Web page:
The vast majority of generation Z and millennials say they prefer to work in an office garden, despite the accompanying distractions. This figure is 55 per cent and 56 per cent, respectively, in a Future Workplace study commissioned by UC and collaboration specialist Poly.
According to Poly, the new merged company of Polycom and Plantronics, the two latest generations indicate that they are more productive in busy environments. They also tend to cooperate more than other generations. Incidentally, people of all ages like to work in the office, but preferably without noisy colleagues.
Office gardens are full of distractions. Of the employees surveyed, 99 percent indicated in the survey that they were distracted at their individual workplace. Harsh talkers are the biggest distraction. For example, 76 per cent give a colleague who speaks loudly on the phone the biggest distraction. In addition, 65% mention colleagues who speak too loudly in the neighbourhood.
Those distractions have a lot of consequences. Of the respondents in the poly study, 51 percent said that these distractions make it difficult to understand telephone conversations properly or to be heard clearly. In addition, according to 48 percent of the respondents, it affects concentration. In addition, 93 percent regularly get frustrated during a phone or video call.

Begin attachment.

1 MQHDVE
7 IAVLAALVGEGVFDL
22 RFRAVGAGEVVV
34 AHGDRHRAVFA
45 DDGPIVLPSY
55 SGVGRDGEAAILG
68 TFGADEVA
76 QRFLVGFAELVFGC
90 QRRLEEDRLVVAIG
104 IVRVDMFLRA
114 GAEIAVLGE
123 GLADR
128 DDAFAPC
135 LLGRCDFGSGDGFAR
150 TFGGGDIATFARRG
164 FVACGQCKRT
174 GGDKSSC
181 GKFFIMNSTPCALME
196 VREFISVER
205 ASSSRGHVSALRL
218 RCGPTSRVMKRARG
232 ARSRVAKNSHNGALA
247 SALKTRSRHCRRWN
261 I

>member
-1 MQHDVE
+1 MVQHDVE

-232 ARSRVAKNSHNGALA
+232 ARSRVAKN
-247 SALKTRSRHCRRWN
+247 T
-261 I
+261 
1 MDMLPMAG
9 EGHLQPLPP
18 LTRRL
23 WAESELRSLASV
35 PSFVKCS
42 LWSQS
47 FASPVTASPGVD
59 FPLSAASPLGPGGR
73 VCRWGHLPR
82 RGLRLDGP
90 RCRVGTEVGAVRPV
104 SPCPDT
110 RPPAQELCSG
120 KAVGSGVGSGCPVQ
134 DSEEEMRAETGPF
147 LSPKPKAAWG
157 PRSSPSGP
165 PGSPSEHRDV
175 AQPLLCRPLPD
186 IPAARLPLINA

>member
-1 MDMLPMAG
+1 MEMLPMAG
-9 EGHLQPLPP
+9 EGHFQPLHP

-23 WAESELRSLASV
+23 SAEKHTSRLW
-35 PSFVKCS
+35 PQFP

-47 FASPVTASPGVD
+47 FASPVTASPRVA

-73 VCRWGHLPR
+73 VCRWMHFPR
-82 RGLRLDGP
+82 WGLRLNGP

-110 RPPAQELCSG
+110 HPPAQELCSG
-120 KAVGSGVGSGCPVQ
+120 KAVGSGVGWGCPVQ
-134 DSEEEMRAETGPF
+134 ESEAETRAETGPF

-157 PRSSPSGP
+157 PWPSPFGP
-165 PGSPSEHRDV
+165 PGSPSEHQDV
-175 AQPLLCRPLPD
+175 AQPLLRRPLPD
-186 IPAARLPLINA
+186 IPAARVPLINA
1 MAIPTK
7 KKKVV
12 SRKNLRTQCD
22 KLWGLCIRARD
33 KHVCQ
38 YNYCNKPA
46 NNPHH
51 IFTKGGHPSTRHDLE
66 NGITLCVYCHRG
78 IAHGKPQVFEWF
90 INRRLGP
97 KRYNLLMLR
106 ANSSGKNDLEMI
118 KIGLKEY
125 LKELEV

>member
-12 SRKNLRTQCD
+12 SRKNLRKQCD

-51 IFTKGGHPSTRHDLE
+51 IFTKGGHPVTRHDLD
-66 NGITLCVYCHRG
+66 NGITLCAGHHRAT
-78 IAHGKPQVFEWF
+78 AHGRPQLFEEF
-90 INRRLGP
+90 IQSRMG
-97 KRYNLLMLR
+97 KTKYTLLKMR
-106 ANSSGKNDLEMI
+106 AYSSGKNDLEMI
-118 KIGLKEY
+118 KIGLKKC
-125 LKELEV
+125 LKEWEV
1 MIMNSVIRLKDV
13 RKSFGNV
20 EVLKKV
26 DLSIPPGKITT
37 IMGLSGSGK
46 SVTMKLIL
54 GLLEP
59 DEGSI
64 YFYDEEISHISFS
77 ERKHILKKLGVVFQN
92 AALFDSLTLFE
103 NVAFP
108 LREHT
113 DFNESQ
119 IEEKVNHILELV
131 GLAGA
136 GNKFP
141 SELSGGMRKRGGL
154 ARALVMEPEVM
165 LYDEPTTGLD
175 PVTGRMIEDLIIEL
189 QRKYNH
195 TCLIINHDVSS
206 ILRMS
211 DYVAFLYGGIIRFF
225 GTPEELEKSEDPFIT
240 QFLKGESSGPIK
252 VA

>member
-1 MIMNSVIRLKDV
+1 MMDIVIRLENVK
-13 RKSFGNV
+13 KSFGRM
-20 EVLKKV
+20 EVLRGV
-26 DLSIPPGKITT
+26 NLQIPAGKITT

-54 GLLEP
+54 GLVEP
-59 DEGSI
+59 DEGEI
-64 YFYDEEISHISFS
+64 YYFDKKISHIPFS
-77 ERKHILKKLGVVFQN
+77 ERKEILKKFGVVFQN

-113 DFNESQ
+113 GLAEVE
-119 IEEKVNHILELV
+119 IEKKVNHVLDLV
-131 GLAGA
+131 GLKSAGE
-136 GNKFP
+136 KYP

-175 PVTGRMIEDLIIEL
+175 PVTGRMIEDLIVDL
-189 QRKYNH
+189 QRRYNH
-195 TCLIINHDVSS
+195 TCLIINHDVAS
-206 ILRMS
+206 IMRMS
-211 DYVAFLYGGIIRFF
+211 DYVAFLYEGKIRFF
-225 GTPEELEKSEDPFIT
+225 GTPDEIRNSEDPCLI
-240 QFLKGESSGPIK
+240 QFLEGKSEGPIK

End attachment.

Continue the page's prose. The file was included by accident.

However, many employees like to work in an office garden, but the younger they are, the bigger the preference. Only 38 percent of the baby boomers like to work in an office garden. From generation X, that’s 48 percent. In addition, 60 percent of the baby boomers say they are the most productive when it’s quiet, while 52 percent of Generation Z say they are more productive when it’s busy in the office or when they talk to others.
Of course, distractions can also be avoided, for example by putting on headphones. Just over a third, 35 percent, of generation Z do this, compared to 16 percent of the baby boomers. Also, 40 percent of the two youngest generations sometimes sit in a more comfortable place – for example a sofa – to work. More than half of the baby boomers work alone at their main workplace.
According to the survey, nearly three in four people are willing to work more often in the office if employers would do more to reduce distractions.This news article was automatically translated from Dutch to give Techzine.eu a head start. All news articles after September 1, 2019 are written in native English and NOT translated. All our background stories are written in native English as well. For more information read our launch article.